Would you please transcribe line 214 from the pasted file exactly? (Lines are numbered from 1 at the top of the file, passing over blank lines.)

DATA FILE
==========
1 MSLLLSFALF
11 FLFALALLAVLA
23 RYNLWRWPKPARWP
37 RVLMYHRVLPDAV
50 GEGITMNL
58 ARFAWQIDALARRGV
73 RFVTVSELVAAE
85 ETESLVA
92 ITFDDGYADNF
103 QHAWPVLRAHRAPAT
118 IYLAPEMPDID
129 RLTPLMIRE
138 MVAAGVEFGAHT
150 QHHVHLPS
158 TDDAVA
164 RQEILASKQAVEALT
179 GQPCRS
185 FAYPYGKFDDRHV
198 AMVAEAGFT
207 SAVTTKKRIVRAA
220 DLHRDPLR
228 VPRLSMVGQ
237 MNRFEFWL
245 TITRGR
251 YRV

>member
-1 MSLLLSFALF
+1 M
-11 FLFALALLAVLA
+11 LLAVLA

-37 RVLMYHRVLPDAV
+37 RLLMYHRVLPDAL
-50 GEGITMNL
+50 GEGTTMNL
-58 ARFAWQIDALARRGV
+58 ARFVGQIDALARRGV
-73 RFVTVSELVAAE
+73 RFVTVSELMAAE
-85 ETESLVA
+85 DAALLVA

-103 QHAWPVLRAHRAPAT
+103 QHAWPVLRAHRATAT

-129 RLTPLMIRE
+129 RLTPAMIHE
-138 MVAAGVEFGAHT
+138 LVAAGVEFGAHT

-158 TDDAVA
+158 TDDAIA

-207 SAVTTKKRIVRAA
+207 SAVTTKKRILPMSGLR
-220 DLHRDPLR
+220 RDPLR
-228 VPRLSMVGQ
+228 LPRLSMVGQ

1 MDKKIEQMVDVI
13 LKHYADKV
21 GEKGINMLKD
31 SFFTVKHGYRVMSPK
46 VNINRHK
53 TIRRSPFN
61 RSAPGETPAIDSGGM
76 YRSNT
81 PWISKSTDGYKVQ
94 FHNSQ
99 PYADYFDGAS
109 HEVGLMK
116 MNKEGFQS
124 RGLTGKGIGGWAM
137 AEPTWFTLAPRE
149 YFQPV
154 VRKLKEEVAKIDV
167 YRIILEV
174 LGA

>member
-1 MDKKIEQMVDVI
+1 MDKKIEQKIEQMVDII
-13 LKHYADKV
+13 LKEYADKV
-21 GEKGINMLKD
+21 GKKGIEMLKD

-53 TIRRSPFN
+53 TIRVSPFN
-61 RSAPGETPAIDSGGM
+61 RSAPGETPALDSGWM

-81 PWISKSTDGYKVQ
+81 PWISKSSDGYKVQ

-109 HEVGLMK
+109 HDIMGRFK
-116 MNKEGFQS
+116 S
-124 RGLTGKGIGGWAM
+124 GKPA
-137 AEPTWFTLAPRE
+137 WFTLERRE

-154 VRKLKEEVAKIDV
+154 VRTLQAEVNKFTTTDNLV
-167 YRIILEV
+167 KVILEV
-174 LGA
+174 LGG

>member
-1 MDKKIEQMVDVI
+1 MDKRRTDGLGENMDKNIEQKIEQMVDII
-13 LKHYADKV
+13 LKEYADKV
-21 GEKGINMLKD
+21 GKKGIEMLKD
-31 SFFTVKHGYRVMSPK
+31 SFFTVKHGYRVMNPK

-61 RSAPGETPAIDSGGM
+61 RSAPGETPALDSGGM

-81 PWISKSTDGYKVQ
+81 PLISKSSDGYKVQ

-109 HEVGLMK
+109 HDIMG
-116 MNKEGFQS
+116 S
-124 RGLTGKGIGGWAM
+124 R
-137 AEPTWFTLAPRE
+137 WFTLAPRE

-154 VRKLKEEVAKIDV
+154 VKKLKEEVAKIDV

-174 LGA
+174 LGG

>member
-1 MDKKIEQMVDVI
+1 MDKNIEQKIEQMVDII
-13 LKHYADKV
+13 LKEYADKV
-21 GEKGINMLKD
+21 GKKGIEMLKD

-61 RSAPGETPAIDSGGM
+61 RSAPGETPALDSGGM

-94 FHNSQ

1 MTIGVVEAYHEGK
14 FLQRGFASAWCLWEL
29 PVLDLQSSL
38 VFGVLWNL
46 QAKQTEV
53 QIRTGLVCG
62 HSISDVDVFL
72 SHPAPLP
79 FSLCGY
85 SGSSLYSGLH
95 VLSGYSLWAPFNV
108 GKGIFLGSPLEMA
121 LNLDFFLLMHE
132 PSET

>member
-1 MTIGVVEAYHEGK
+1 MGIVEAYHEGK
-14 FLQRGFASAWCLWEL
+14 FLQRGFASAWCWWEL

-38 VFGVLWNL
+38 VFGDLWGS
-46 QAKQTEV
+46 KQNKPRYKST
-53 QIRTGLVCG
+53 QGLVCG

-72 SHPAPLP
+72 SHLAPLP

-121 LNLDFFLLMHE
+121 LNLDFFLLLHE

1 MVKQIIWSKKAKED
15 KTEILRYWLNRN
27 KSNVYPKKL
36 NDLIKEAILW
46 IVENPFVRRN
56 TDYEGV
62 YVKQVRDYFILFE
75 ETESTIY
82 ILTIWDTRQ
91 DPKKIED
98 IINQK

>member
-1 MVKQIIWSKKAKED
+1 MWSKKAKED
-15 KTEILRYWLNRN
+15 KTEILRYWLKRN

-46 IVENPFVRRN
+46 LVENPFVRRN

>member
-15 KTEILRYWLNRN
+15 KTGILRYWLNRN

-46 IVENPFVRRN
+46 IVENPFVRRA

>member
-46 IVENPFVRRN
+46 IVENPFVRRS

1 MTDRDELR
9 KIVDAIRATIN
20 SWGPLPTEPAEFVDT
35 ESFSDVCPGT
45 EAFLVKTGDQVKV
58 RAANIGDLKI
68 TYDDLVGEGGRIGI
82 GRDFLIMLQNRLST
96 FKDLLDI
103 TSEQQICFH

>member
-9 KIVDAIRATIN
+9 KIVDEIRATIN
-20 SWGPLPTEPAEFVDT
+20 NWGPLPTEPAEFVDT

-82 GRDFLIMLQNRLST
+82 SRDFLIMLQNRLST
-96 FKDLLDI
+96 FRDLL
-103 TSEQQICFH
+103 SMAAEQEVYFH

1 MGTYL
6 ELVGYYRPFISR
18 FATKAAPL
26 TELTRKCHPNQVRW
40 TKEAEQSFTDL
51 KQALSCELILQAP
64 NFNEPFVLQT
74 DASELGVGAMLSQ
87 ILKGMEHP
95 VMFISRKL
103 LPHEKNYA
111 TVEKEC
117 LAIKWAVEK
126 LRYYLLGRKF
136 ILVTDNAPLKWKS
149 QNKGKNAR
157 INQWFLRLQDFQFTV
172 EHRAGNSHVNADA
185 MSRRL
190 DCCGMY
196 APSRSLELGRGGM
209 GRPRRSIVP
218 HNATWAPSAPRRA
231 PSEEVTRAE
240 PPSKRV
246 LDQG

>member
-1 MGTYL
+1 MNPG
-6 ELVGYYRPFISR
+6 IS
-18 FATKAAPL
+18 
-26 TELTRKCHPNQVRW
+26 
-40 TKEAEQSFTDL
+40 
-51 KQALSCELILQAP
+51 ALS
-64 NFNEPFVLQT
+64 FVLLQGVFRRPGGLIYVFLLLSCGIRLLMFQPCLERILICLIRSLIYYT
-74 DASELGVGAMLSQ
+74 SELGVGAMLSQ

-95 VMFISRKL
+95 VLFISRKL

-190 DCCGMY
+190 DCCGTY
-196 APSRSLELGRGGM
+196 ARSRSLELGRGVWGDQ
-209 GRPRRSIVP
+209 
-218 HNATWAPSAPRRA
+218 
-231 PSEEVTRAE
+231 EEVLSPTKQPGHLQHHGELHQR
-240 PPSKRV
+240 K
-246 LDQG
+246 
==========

18 FATKAAPL